When to Heat Frying Oil Lower and Slower

Sometimes when heating up frying oil, slow and steady wins the race.

While developing our recipes for Bhature and Yeasted Doughnuts, we noticed that if we heated the frying oil quickly over high heat, we had trouble maintaining a consistent temperature during cooking.But if we heated it more slowly, it was easier to keep the oil within our target range. To confirm our observations, we ran some tests.

We heated 2 quarts of oil to 350 degrees over high heat and then turned down the heat to medium to replicate the temperature drop oil experiences when food is added. Though we had lowered the heat, the oil temperature continued to climb for a full 5 minutes, reaching a high of 370 degrees; it then took 20 minutes to drop back down to 350 degrees. (We witnessed a similar phenomenon whether the pot was made of cast iron or thinner, more responsive material like aluminum or carbon steel.) This continued rise in temperature—and the lengthy time it took to return to 350—means that keeping the oil at the target temperature would have required constant adjustment of the burner strength. When we performed the same test on oil that we heated over medium-high heat, the temperature climbed a few degrees after we turned down the heat but then began to drop almost immediately, returning to 350 degrees after just 4 minutes. The oil then stayed within 5 degrees of our target for more than 15 minutes without any adjustment of the dial.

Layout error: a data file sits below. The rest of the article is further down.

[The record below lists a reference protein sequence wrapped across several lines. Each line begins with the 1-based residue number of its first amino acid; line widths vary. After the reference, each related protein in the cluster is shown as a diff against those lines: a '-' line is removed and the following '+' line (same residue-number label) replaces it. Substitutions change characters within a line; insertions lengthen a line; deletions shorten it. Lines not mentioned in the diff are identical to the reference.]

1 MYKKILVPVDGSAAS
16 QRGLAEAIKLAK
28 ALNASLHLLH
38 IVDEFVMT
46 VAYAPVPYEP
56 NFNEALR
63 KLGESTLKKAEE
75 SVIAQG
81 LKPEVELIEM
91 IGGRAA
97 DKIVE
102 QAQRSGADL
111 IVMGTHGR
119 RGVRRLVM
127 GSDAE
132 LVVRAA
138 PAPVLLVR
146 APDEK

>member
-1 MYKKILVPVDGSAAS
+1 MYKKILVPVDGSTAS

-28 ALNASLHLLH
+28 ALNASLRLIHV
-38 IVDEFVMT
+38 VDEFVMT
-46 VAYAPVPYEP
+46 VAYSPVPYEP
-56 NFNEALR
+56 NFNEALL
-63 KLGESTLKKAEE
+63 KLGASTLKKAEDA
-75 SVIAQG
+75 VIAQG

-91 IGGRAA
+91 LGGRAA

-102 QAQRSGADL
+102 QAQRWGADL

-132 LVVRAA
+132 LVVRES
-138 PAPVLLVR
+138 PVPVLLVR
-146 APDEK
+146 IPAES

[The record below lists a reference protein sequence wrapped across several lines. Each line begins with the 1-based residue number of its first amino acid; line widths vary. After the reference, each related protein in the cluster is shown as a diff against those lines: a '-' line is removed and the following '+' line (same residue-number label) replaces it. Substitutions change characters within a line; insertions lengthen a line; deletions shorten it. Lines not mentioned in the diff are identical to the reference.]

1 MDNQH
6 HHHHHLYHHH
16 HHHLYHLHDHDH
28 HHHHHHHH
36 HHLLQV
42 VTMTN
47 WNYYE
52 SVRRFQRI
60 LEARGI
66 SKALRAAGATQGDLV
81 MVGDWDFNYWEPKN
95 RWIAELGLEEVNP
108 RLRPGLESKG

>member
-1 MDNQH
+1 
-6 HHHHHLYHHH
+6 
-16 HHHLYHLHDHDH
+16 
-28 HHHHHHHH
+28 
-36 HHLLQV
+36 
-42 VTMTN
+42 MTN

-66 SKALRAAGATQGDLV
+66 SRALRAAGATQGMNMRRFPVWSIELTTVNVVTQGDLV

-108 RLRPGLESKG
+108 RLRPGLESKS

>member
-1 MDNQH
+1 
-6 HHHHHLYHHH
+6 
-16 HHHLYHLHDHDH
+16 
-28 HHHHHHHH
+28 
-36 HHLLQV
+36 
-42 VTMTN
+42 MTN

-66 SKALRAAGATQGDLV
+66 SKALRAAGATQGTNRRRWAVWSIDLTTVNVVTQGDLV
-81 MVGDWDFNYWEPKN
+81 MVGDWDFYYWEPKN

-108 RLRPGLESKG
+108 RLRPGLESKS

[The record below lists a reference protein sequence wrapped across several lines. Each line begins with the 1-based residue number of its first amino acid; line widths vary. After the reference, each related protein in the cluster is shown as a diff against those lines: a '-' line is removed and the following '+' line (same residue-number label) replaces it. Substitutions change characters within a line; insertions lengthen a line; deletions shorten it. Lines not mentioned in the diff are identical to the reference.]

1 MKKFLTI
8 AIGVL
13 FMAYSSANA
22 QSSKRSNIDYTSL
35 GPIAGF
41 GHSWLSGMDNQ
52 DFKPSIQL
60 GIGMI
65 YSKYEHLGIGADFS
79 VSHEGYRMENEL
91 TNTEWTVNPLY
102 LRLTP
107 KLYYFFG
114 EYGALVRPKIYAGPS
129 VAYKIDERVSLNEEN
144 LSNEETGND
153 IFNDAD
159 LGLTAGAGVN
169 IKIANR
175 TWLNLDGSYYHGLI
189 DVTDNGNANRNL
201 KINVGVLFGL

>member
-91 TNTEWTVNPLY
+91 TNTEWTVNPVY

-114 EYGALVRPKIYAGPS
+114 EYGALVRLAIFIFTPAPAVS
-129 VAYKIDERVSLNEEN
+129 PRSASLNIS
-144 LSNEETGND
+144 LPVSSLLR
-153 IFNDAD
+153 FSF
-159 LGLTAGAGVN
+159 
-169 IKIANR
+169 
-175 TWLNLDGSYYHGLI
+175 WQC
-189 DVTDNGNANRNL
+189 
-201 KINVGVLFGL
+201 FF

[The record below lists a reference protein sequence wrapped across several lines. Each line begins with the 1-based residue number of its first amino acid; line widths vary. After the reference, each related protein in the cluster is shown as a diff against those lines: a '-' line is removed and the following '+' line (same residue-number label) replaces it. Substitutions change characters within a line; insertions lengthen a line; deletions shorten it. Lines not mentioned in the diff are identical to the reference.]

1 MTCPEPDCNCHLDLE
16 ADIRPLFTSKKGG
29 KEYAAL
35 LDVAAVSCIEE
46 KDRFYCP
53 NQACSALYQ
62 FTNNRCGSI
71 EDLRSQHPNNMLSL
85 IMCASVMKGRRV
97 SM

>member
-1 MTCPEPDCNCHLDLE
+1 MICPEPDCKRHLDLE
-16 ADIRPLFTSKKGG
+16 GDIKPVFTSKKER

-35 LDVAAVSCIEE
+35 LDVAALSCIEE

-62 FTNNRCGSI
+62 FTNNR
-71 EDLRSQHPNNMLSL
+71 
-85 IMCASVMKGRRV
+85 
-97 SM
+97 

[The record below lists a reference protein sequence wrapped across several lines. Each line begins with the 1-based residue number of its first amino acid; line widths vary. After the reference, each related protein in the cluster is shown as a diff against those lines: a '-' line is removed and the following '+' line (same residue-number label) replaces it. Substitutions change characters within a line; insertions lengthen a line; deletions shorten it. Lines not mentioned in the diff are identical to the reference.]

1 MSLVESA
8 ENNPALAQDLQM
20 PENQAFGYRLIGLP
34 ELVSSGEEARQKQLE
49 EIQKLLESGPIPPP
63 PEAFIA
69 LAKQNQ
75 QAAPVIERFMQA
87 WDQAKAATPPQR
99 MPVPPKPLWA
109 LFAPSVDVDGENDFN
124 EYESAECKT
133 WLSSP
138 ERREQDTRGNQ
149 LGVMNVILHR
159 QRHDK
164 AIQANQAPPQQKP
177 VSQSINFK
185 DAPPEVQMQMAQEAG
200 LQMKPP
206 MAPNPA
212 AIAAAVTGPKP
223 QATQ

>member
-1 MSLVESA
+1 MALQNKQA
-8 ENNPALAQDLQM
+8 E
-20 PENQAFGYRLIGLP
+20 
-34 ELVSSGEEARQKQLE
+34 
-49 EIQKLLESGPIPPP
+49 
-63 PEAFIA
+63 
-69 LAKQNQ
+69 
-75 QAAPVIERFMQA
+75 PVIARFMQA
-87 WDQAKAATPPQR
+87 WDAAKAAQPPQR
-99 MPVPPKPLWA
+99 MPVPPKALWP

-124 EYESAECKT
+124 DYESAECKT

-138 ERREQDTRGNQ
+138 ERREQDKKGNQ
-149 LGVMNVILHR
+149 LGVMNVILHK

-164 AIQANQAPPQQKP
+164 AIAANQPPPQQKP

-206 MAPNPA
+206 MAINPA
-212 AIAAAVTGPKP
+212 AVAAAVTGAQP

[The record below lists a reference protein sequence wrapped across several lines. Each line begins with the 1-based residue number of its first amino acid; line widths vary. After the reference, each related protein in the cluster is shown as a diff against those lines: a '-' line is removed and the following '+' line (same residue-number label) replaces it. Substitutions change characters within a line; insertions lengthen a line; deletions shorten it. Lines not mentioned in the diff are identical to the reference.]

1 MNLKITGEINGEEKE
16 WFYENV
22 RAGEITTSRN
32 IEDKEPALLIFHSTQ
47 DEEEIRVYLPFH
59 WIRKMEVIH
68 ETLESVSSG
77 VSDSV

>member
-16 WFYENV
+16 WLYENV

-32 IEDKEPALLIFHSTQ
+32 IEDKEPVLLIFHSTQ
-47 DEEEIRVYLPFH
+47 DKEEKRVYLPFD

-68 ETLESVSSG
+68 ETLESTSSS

If you're frying dense, wet food such as chicken parts, which absorb a lot of energy, heating the oil quickly isn't a problem; the oil temperature will drop when you add the food. But when frying lower-mass items such as bhature and doughnuts, which absorb far less energy, hastily heated oil will continue to heat up, and you'll end up frantically adjusting the dial or, worse, burning your food. You'll also spend more time waiting for the oil to cool down. Going forward, we'll make sure to heat our oil slowly for such foods.

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